Abstract: Estimation of differential shift of image elements between two synthetic aperture radar (SAR) images is the basis for many applications, like digital elevation model generation or ground motion mapping. The shift measurement can be done nonambiguously on the macro scale at an accuracy depending on the range resolution of the system or on the micro scale by employing interferometric methods. The latter suffers from phase cycle ambiguities and requires phase unwrapping. Modern wideband high-resolution SAR systems boast resolutions as small as a few tens of a wavelength. If sufficiently many samples are used for macro-scale shift estimation, the accuracy can be increased to a small fraction of a resolution cell and even in the order of a wavelength. Then, accurate absolute ranging becomes precise enough to support phase unwrapping or even make it obsolete. This letter establishes a few fundamental equations on the accuracy bounds of shift estimation accuracy for several algorithms: coherent speckle correlation, incoherent speckle correlation, split-band interferometry, a multifrequency approach, and correlation of point scatterers in clutter. It is shown that the performance of split-band interferometry is close to the Crame/spl acute/r-Rao bound for a broad variety of bandwidth ratios. Based on these findings, Delta-k systems are proposed to best take advantage of the available radar bandwidth.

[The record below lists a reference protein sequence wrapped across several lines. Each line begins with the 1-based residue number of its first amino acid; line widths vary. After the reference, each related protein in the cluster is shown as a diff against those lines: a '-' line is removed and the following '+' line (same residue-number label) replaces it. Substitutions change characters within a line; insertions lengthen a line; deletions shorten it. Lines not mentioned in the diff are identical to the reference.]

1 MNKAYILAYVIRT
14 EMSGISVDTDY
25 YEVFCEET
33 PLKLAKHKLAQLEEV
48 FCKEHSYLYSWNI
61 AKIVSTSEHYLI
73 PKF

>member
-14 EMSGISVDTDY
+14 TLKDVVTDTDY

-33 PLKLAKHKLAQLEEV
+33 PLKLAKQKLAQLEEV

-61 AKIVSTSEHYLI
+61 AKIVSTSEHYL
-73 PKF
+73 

259 citations

Journal ArticleDOI
TL;DR: In this article, the authors reviewed Ethiopia's experience and research progress in past soil and water conservation (SWC) efforts and suggested possible solutions for improving the overall current soil erosion rates are highly variable and large by international standards, and sheet, rill and gully erosion are the dominant processes.
Abstract: This paper reviews Ethiopia’s experience and research progress in past soil and water conservation (SWC) efforts and suggests possible solutions for improvement. Although indigenous SWC techniques date back to 400 BC, institutionalized SWC activity in Ethiopia became significant only after the 1970s. At least six national SWC-related programs have been initiated since the 1970s and their focus over time has shifted from food relief to land conservation and then to livelihoods. The overall current soil erosion rates are highly variable and large by international standards, and sheet, rill, and gully erosion are the dominant processes. The influence of human activities on the landscape has traditionally been deleterious, but this trend seems to have recently reversed in some parts of the country following the engagement of the communities in land management. The efficiency of SWC measures show mixed results that are influenced by the type of measures and the agro-ecology under which they were implemented; i...

225 citations